I think Jeff would like my feeling so free. He told me once he admired my spontaneity, and how it bothered him that our life together changed me. What he didn’t know is that meeting him and knowing there was someone like him in the world is what inspired me to try new and daring things. Until then, spontaneity had never been one of my defining characteristics. Not that it matters any more what he would like — he left me. I know he didn’t have a choice, but still, he did leave me to fend for myself.

And now I am free for . . . whatever.

Tomorrow I’ll again be optimistic and try to be excited about the world opening up to me, but not tonight. Tonight I’ll remember him, and weep. I’ll indulge in wishful thinking of what might have been. And I’ll give thanks that once I was lucky enough to be so connected to another human being that even five years after his death I can feel his absence.

***

Pat Bertram is the author of the suspense novels Light BringerMore Deaths Than OneA Spark of Heavenly Fireand Daughter Am IBertram is also the author of Grief: The Great Yearning, “an exquisite book, wrenching to read, and at the same time full of profound truths.” Connect with Pat on Google+. Like Pat on Facebook.

Fabric Houses

I’ve been researching tents, trying to find one that is livable for more than a night or two. If I ever went on an epic walk, I’d probably have to get something extremely lightweight, otherwise I wouldn’t be able to carry it, but if I went car camping, I’d have many more options.

The simplest tents are little more than a tarp. The most complicated have multiple rooms and even more complicated set-ups, especially if one person has to do it alone. The cheapest tents cost about $40. The most expensive top $4,000. The biggest tents seem to be circus tents, which are not something I have any interest in owning. (That’s just a guess about circus tents being the biggest. For all I know, the military has constructed temporary hangars that would make a circus tent look small.) The most terrifying are the bivy bags — they look like something a vampire would sleep in. I can’t imagine waking up in the middle of the night, still half-asleep from remembered nightmares of being buried alive to find the tent inches from my face. Oh, my. Sounds like heart failure waiting to happen.

Tents as both portable and ptentermanent housing have been around for probably 40,000 years. The list of materials used for making tents throughout the ages reads like a mini history of peoplekind — mammoth hides, deerskin, silk, canvas, nylon, cuben fiber. Colors varied, too, from basic dead animal skin to rainbow hues, to camouflage and other “natural” tones.

When I imagine tent living, I don’t think of modern miracles of lightweight shelters that keep out both bugs and rain (though of course, I would need both such amenities). What I think of are glorious and sumptuous structures right out of Scheherazade or the Arabian Nights or even a fabric representation of Jeannie’s genie bottle — lots of jewel-toned pillows, rugs, silk swaths.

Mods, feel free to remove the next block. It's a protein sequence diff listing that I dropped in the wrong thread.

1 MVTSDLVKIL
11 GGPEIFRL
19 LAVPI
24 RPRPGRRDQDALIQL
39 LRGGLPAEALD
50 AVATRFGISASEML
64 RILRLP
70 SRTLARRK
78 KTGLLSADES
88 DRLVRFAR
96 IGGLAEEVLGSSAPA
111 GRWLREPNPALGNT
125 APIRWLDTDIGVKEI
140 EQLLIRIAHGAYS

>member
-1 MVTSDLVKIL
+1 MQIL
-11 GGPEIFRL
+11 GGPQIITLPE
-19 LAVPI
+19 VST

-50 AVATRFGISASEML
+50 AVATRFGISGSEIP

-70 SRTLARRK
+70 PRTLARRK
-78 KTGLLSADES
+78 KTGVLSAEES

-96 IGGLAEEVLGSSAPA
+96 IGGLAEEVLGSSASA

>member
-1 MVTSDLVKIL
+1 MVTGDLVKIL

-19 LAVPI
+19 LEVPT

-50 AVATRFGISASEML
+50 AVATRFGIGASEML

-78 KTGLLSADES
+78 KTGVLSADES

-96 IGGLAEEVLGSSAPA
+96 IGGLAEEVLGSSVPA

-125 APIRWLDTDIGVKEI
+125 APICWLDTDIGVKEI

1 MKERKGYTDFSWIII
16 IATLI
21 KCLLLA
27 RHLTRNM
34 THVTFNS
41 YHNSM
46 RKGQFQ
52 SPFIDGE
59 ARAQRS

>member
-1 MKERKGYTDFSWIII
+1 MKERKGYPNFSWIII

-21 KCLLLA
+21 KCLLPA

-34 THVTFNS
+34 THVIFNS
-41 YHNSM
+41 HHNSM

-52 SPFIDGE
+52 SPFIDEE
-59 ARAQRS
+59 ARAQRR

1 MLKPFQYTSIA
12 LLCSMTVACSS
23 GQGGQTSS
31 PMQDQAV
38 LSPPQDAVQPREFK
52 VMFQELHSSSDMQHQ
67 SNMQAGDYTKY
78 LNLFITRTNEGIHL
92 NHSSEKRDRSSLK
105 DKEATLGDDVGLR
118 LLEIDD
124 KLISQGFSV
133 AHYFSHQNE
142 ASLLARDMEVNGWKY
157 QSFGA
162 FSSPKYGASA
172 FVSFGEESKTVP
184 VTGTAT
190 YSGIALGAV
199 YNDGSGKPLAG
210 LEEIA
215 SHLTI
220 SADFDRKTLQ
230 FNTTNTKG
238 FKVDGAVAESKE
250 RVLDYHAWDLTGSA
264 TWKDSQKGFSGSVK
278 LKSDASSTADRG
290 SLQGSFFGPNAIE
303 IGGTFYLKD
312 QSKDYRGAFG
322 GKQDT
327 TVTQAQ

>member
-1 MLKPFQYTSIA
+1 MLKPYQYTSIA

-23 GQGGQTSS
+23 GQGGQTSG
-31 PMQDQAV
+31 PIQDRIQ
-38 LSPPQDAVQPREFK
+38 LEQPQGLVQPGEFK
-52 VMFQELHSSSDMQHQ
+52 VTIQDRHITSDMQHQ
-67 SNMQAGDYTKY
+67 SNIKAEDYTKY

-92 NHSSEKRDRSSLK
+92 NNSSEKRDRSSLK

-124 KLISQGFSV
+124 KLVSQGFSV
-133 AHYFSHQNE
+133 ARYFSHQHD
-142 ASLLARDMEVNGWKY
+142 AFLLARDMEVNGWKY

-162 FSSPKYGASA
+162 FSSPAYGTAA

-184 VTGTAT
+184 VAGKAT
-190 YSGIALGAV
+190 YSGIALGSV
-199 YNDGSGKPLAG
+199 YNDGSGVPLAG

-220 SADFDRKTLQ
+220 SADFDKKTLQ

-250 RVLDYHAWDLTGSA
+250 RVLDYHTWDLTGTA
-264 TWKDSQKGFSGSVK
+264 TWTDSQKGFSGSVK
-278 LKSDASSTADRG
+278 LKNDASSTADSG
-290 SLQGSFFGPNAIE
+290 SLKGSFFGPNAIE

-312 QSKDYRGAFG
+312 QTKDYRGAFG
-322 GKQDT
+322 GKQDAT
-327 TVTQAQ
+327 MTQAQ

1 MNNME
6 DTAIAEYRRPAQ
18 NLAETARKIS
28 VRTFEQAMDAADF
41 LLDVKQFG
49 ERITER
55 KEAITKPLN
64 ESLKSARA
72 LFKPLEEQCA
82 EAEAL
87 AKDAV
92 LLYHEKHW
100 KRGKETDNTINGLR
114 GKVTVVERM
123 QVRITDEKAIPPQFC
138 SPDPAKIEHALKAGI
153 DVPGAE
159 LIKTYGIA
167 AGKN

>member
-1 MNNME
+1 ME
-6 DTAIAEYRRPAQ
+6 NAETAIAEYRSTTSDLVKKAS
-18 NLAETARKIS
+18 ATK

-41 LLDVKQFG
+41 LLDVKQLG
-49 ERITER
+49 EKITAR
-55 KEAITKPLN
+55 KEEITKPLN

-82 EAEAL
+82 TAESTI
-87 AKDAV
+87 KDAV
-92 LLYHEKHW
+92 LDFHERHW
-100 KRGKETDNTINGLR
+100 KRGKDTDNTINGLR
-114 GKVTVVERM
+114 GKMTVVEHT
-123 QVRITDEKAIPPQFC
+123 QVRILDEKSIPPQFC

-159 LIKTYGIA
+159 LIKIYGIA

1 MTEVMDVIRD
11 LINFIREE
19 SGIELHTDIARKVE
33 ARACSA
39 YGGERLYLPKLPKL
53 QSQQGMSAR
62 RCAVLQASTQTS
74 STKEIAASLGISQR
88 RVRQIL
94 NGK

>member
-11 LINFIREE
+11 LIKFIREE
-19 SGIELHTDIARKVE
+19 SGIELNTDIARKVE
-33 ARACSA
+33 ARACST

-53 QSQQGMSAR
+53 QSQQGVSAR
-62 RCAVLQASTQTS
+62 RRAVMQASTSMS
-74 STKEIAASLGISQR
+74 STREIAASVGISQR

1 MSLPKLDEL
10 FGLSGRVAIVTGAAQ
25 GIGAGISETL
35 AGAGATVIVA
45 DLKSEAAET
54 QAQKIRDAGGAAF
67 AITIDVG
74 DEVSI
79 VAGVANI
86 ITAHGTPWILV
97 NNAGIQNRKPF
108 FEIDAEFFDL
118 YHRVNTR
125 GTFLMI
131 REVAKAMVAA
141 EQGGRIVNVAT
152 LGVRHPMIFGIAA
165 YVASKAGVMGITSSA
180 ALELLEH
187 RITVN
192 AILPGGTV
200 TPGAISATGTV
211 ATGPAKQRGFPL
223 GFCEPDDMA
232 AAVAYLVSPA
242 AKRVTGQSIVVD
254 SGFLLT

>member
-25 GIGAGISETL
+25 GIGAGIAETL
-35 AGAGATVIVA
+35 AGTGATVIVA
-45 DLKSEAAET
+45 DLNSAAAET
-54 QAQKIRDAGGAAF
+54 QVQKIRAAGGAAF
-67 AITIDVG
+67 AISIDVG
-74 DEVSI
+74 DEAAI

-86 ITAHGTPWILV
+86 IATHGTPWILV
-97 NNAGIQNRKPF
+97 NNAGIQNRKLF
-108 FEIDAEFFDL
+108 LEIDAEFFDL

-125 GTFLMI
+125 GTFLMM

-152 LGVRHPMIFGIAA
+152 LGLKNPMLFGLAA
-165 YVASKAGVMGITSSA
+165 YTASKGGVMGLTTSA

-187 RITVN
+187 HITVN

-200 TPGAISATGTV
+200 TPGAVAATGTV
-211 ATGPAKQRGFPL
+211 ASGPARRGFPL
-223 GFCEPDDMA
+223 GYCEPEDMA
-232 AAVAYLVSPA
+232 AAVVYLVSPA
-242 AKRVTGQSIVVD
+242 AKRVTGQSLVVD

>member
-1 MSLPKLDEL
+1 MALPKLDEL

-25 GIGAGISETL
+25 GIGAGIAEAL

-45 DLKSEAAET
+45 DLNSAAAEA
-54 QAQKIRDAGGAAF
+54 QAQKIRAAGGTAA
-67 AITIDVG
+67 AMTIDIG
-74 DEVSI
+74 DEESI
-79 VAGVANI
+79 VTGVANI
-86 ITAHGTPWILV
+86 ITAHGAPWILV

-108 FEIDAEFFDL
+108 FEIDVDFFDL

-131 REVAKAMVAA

Sounds kind of fun, actually. I doubt I would make such a colorful tent — way too much trouble especially since there are thousands of styles on the market. Besides, I’m more of a practical person, at least on the outside. I can see getting a durable and sensible tent but inside, where it counts, furnish it with simple, colorful, lightweight portable luxuries.

I’m probably being silly since I don’t know what is feasible when it comes to fabric-home living, but I like the idea of decadent luxury coupled with sturdy practicality. Who says I have to get a solo tent? Who says I have to use a boring old sleeping bag? Who says a fabric house can’t feel like a home?

Who says I can live in a tent, even for only a night or two? I certainly don’t know, but as with all the rest of my whimsies, it’s fun thinking about.

***

Pat Bertram is the author of the suspense novels Light BringerMore Deaths Than OneA Spark of Heavenly Fireand Daughter Am IBertram is also the author of Grief: The Great Yearning, “an exquisite book, wrenching to read, and at the same time full of profound truths.” Connect with Pat on Google+. Like Pat on Facebook.

Going Along for the Ride

I’m going to be without a car for about three weeks starting on Monday, and when I mentioned this to a woman I dance with, she said, “Maybe you’ll have to ask your friends for help.” She said it sweetly and kindly, but the impression my friend gave me was that I was just too damn independent. Others have come right out and said the words, not meaning them as a compliment, and I suppose it’s the truth. I don’t like to put people out or put them on the spot or make them feel burdened by my requests. Still, people do like to help. So . . .

Maybe it’s time for me to be less stubbornly independent.

Or not. What do I know? Not as much as I once did, that’s for sure.